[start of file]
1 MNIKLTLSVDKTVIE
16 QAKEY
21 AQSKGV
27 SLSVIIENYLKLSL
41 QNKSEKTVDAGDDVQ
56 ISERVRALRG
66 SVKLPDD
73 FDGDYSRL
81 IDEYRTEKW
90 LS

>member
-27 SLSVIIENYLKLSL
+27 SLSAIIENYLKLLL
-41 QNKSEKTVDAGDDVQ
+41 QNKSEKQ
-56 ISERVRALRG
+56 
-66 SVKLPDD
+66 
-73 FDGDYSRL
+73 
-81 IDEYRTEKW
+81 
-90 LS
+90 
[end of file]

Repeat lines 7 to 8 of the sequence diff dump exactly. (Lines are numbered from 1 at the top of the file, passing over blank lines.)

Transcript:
66 SVKLPDD
73 FDGDYSRL